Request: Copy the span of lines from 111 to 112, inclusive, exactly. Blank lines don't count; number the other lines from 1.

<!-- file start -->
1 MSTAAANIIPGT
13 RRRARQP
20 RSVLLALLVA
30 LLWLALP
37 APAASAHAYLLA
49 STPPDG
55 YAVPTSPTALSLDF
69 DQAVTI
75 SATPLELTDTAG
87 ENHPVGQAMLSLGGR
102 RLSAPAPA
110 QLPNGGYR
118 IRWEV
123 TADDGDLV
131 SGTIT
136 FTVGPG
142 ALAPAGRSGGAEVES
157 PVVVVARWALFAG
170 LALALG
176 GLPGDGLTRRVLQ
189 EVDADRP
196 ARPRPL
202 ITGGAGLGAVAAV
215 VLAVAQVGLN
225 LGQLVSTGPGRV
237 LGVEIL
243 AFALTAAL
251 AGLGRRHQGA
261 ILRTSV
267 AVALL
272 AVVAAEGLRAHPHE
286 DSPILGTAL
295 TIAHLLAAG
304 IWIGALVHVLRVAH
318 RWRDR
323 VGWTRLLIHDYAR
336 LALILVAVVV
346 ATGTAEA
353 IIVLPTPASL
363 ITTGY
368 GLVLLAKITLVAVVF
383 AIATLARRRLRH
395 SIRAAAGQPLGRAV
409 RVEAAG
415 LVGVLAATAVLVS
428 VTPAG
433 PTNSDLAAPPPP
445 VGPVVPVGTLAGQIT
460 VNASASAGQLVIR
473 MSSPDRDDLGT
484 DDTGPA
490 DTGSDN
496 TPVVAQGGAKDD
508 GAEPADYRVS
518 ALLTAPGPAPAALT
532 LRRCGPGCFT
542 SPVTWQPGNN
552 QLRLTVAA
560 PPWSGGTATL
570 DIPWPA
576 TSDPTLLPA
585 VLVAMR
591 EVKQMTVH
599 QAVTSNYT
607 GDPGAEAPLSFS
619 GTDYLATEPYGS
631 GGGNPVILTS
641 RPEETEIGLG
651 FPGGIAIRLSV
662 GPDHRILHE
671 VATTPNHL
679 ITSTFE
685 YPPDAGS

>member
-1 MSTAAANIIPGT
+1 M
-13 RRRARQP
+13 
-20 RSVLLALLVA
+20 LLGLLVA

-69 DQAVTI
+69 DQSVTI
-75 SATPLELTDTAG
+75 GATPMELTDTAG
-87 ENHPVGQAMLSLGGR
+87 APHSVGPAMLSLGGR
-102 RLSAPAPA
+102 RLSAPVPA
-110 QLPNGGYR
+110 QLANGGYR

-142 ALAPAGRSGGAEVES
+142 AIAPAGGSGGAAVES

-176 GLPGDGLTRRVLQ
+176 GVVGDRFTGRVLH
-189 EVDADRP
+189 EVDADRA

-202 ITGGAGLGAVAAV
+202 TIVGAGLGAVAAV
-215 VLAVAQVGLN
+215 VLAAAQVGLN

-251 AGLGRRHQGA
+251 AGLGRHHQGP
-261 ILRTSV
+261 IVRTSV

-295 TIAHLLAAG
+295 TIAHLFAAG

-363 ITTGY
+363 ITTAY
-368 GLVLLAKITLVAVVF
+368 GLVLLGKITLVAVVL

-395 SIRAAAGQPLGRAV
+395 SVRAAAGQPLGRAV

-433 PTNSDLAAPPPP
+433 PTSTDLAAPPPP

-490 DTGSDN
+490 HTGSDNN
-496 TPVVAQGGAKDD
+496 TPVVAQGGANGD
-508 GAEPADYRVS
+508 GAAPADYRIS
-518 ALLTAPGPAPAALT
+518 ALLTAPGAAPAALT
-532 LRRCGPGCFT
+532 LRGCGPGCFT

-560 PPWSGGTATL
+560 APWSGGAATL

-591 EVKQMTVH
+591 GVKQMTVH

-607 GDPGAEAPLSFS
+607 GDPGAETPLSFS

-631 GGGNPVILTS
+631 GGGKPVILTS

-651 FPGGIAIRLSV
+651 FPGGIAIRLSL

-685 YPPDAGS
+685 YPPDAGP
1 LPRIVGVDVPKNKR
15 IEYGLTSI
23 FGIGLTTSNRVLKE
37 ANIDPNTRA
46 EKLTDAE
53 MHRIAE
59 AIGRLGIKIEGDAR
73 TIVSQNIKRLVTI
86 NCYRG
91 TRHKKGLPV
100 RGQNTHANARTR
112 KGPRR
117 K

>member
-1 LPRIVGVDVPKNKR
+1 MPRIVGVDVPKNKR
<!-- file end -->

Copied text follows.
-395 SIRAAAGQPLGRAV
+395 SVRAAAGQPLGRAV